Patient seeking joint pain relief with cortisone alternatives

Cortisone Injections: What Are The Alternatives?

By Dr. Benjamin Busch, DO

Arthritis is a common condition that affects nearly a quarter of Americans. It can cause debilitating pain, making it hard for people to work or enjoy everyday activities like exercising, cooking, and socializing. Researchers project the number of people with arthritis to rise considerably in the coming decades.

Osteoarthritis is the most common form of arthritis and occurs when the joint cartilage breaks down. It’s one of the leading causes of disability worldwide, affecting 7% of the global population. 

Joint issues can be hard to treat because naturally they have a poor blood supply and do not heal as well as other tissues. Unfortunately, conventional treatment options aren’t optimal and can cause serious issues.   

Cortisone injections are a standard treatment option for osteoarthritis and other joint-related pain. Cortisone treatments do help to reduce pain and inflammation significantly but only for a couple of months.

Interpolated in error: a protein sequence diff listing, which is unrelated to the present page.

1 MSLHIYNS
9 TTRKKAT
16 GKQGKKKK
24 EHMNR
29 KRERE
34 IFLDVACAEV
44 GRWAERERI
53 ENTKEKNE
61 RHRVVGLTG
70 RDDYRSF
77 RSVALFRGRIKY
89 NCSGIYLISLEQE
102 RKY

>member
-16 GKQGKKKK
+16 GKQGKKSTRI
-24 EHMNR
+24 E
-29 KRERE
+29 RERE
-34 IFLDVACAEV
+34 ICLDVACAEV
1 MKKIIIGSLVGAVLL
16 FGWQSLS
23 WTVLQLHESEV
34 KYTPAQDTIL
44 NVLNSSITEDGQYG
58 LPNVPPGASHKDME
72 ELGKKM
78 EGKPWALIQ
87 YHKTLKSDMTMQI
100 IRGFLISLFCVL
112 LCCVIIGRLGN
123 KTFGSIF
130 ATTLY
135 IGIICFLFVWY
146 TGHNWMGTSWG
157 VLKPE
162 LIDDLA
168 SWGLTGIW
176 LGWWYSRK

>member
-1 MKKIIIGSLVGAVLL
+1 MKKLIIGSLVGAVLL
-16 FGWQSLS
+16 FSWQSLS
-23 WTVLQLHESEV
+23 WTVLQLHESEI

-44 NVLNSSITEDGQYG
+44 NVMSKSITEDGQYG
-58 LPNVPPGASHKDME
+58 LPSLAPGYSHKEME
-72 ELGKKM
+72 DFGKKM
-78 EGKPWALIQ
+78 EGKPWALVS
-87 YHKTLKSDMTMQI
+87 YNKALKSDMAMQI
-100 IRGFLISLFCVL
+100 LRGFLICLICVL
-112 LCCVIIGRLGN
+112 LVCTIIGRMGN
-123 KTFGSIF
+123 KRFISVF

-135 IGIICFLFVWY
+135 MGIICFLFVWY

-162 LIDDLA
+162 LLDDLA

Eventually, the effects wear off, and repeated doses are often required. Over the long term, this can corrode and damage the joint tissue, worsening the condition. In addition, recent studies have uncovered other health risks, which we’ll cover below.

Despite mounting evidence of the dangers of high-dose cortisone injections, doctors continue to administer them.  Most people, including doctors, simply aren’t aware that there are better alternatives to cortisone injections. Instead of causing tissue breakdown, these treatments help rebuild tissue, reversing the effects of degenerative processes associated with arthritis and injury.